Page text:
Profit Maximization in the Short Run Marginal Revenue-Marginal Cost Approach MR = MC Rule Important Features: • Firm Will Shut Down Unless MR at Least Meets MC • Profit Maximization in All Market Structures • Can Be Restated P = MC .

00 $71 80 91.00 2 33.00 1 50.00 4 See Profit 20.00 10 $90.78 $71150 103.11 9 10.00 $71 mr1 $81 $131 $81 131 $81 131 $81 131 $81 131 $81 131 $81 131 $81 131 $81 131 $81 131 $-100 -59 -8 +53 +124 +185 +236 64.14 81.00 74.00 mr2 $90 $190.00 $71 70 94.00 $71 80 135.00 $71 70 113. 14.33 $71 60 100.75 $71130 97.00 80.25 86.02 +277 +298 +299 +280 No Surprise .Now Let’s Graph It… .67 Now? 7 Min.43 $71110 93.29 12.67 93.50 8 11.00 77.67 $71 90 91.00 5 Maximization 6 Loss 16.00 85.Profit Maximization in the Short Run Marginal Revenue-Marginal Cost Approach MR = MC Rule TR-TR TABLE (2) Average Fixed Cost (AFC) (3) Average Variable Cost (AVC) (4) Average Total Cost (ATC) (6) Marginal Revenue (MR) (P) (1) Total Product (Output) (5) Marginal Cost (MC) (7) Profit (+) or Loss (-) Shut down 0 $100.00 75.33 3 Do You 25.00 75.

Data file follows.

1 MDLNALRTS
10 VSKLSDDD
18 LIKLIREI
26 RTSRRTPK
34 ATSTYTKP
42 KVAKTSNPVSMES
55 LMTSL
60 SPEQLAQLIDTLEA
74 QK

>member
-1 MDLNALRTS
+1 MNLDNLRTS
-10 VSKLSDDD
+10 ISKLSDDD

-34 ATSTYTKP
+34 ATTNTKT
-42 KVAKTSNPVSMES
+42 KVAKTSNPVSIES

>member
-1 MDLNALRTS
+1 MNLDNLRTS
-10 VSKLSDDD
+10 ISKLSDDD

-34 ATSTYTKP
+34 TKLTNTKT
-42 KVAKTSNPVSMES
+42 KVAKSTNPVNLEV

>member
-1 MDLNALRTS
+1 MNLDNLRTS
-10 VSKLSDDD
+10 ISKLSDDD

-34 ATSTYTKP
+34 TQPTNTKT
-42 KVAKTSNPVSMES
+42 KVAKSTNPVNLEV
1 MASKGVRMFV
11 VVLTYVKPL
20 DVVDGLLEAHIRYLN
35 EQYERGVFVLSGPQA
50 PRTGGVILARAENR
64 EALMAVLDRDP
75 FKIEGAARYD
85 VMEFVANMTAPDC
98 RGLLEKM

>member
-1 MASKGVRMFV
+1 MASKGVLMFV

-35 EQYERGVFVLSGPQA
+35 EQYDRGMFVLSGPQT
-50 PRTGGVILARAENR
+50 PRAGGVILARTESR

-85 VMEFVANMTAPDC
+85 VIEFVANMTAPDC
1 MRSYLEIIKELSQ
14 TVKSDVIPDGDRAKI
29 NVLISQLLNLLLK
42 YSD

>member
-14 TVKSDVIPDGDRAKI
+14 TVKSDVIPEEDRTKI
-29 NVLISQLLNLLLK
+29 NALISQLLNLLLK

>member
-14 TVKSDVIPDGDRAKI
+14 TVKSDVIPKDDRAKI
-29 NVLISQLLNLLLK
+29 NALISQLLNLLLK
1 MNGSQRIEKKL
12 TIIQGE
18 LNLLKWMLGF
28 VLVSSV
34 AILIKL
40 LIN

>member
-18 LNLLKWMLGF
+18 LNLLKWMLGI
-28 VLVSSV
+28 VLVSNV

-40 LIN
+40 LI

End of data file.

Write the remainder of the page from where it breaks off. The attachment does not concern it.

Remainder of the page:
At the tenth unit MC exceeds MR. Therefore. . the firm should produce only nine (not the tenth) units to maximize profits.Compare MR and MC (cont.) Approach 2 .) 3. See slide as an illustration Compare MC and MR at each level of output.Profit Maximization in the Short Run: Two Approaches (Cont.

$97.78 x 9 = $880.)  Profit-maximizing case: The level of profit = $1179 .02 Economic Profit = $299 Step 1 ATC x Qty 97. Economic profit = (P – ATC) Q = ($131 .78 MR=MC MC ATC MR = P Alternatively.02 Step 2 TR = P x Q = $131 x 9 = $1179 P=$131 Cost & Revenue $97.$880.Compare MR and MC (cont.Profit Maximization in the Short Run: Two Approaches (Cont.)  Approach 2 .78) 9 = $299 23022011 (TOPIC5) Muhammad Hasib Difari output 9 .

Profit Maximization in the Short Run Marginal Revenue-Marginal Cost Approach MR = MC Rule $200 Cost and Revenue 150 P=$131 MR = MC MC MR = P ATC AVC Economic Profit 100 A=$97.78 50 0 1 2 3 4 Output 5 6 7 8 9 10 .

02$100 = $64.)  Approach 2 .Profit Maximization in the Short Run: Two Approaches (Cont.67 Cost & Revenue P=$81 V=$75 Economic loss MC=MR MC ATC AVC Step 1 ATC x Qty 91.Compare MR and MC (cont.67 x 6 = $550.02 Step 2 TR = P x Q = $81x6 = $486 MR=P output 6 .$486 The level of Loss = $550.) FC  Loss-minimising case: < .02 A=$91.